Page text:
Concert review: Slowdive w/ Drab Majesty | 05.04.24, The Pageant (with photo gallery)

Photo of Slowdive’s Rachel Goswell by Bryan J. Sutter

There are very few second or third chances in the music industry, and very few of those chances are properly made good on. Slowdive, once a hated band savaged by the then-very-influential British music press in the early ’90s, called it quits not long after releasing their record Pygmalion in 1995, an ambitious bit of shoegaze that failed to find an audience or even basic support from the band’s label. Over the years, Slowdive joined a number of indie bands from that era that gained a sort of godlike cult status, with an influence that can be felt even in the modern day in bands like Beach House and Hotline TNT. However, unlike REFUSED or the Pixies, when Slowdive released their first new bit of music after reforming, it was actually good and didn’t come off as a cheap photocopy of their legacy. Their 2017 self-titled album asserted that, yes, your friends with cool haircuts were right and pretentious music journalists were wrong.

It is, perhaps, no surprise that the band’s first show in St. Louis sold out The Pageant.

If you like your gothwave to have a healthy influence from bands like The Cure and Depeche Mode, openers Drab Majesty will probably be your thing. The LA duo of Deb Demure and Mona D, clad in platinum wigs and silver face paint, had no problem connecting with the crowd. Modulated guitar and chewy bass patches were in no short supply here, one of those sets that ended up being 100% pure vibes. Their 2023 EP An Object in Motion has, to put it plainly, some lovely musicianship all over it, plus a very cool feature from Slowdive’s Rachel Goswell.

Slowdive were greeted by quite a bit of applause and excitement from the sold-out crowd as they took their place on stage. Kicking off the night with “shanty,” the first track off of their latest record everything is alive, I found myself a little surprised just how many young faces I saw on the dance floor. If I was in grade school when Slowdive broke up, most of them weren’t even born. Their energy and enthusiasm were well appreciated, though, and it was not hard to catch Rachel Goswell with a subtle, gentle smile in response. Aside from bassist Nick Chaplin, who was in constant motion for most of the evening, the rest of the band was much more stoic, but there was a vibe from that stage that implied that there was still a rush to be found in performing older, now classic, songs like “When the Sun Hits” and “Souvlaki Space Station” in front of new people in a new town.

Of course, this is not a nostalgia act better suited for whatever is the hip equivalent to a Branson theater. We’ve been blessed with two incredibly enjoyable Slowdive records since they’ve gotten back together. The room lit up as the first notes of “Kisses,” an easy favorite found on everything is alive, rang out. I could not help but notice the young couple in front of me having a cute moment during the first verse. The song perfectly encapsulates that sense of inescapable, youthful ennui found in so much of Slowdive’s catalog. Goswell and guitarist/singer Neil Halstead’s vocals cut through cleaner on the live mix than on wax, but were still sufficiently drenched in reverb for that dreamy quality. In fact, the band never felt overwhelming to listen to, even in their most intense moments. Admittedly, there were times I felt like maybe I had reached my fill, but a few moments later I would be brought back in completely as a song moved from one part to another. Once or twice, I looked at the crowd by the soundboard, awash in the stage light, and saw many faces completely in awe as the band came together to create a mind-shattering shimmer of guitars, synth, drums, and bass.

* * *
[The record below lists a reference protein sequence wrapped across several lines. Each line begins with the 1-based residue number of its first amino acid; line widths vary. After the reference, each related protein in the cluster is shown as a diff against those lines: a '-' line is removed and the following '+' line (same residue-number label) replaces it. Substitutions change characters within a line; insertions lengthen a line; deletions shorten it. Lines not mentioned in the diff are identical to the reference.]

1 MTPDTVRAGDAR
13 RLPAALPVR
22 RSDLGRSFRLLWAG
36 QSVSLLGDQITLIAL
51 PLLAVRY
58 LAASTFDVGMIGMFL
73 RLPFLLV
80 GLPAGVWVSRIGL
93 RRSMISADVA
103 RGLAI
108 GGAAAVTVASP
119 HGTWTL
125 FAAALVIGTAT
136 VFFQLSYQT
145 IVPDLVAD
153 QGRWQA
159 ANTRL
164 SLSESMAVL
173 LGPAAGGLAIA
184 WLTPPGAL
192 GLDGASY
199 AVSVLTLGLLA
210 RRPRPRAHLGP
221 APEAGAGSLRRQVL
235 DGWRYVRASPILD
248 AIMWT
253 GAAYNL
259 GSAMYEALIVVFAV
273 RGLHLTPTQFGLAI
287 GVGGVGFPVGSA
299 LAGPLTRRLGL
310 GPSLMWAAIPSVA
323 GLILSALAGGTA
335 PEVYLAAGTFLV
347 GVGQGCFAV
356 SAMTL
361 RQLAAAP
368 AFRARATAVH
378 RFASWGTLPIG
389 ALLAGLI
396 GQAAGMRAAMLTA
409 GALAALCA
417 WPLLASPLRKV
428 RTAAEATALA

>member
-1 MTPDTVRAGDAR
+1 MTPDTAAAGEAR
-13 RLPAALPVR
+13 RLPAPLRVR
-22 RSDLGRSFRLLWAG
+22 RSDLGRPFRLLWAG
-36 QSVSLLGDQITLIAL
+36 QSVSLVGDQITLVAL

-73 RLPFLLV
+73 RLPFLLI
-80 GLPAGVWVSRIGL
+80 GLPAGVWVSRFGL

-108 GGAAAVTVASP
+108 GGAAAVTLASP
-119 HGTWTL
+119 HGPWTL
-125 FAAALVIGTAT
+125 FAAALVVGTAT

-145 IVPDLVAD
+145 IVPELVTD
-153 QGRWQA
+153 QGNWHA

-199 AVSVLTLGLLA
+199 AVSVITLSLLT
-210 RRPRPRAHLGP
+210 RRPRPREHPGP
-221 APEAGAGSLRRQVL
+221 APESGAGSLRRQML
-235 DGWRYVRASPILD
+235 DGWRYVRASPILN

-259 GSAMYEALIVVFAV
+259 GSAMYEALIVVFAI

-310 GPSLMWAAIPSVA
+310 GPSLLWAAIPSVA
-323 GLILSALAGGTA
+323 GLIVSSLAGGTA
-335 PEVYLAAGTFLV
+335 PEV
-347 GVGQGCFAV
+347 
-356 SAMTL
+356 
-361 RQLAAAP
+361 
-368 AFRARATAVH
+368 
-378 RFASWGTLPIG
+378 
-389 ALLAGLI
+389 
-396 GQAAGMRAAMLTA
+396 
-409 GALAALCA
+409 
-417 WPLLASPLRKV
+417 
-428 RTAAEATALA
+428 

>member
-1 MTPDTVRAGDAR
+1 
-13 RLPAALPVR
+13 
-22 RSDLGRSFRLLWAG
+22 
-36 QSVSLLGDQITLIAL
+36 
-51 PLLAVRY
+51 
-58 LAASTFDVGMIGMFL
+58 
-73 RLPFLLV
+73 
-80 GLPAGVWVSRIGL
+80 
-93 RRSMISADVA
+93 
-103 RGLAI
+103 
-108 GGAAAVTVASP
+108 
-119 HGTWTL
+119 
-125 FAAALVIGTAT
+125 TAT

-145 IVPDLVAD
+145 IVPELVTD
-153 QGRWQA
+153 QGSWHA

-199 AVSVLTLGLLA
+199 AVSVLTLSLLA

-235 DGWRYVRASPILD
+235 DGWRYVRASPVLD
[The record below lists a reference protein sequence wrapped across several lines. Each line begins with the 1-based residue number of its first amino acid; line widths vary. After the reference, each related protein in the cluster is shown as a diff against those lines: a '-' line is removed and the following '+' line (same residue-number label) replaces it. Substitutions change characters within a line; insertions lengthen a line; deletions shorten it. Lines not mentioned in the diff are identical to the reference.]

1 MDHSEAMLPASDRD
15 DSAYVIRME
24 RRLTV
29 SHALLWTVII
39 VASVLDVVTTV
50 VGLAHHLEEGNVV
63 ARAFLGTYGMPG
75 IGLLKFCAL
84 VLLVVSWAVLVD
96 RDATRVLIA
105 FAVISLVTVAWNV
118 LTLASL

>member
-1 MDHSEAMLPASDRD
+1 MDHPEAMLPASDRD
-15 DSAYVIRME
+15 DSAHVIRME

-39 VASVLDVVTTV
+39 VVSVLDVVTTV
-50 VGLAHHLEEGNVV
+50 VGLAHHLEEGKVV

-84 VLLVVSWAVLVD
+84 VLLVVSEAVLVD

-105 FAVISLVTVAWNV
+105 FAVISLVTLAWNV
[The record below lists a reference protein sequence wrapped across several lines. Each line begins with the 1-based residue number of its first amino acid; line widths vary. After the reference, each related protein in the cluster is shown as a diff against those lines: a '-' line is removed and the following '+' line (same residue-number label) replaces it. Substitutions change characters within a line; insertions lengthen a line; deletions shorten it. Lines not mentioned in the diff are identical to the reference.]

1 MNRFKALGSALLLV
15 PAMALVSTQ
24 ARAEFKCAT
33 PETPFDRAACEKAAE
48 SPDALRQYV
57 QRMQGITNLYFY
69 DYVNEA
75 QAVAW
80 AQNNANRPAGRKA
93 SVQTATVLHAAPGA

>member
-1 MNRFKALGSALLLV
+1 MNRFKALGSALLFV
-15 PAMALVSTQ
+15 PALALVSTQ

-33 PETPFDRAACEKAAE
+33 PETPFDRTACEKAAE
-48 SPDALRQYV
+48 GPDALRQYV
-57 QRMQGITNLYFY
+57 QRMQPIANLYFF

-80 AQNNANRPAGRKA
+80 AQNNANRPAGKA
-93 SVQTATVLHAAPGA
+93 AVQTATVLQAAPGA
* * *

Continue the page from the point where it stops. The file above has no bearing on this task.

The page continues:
No moment perhaps encapsulated this more than when Slowdive closed out their three-song encore with a cover of Syd Barrett’s “Golden Hair.” It is one of the wilder covers of any song I have ever heard, taking a relatively straightforward (at least by Barrett’s standards) composition and turning it into something else. An insane buildup of sound, moving forward and forward, you could feel every member of the band trying to get everything they could out of themselves and their instruments, the sort of thing that causes your stomach to get tight like right before the first big drop on a rollercoaster. Then, as if someone hit a switch, it was over. Halstead said some kind words to the crowd, and soon the stage was empty and the house lights returned.

As I began to exit the venue, I noticed the crowd being quieter than usual at this part of a concert. It was not a negative energy, but one of contemplation that one may have after a good meal. There was something on stage, most likely an effects pedal, self-oscillating. It reminded me of a singing bowl struck before meditation. | Bryan J. Sutter

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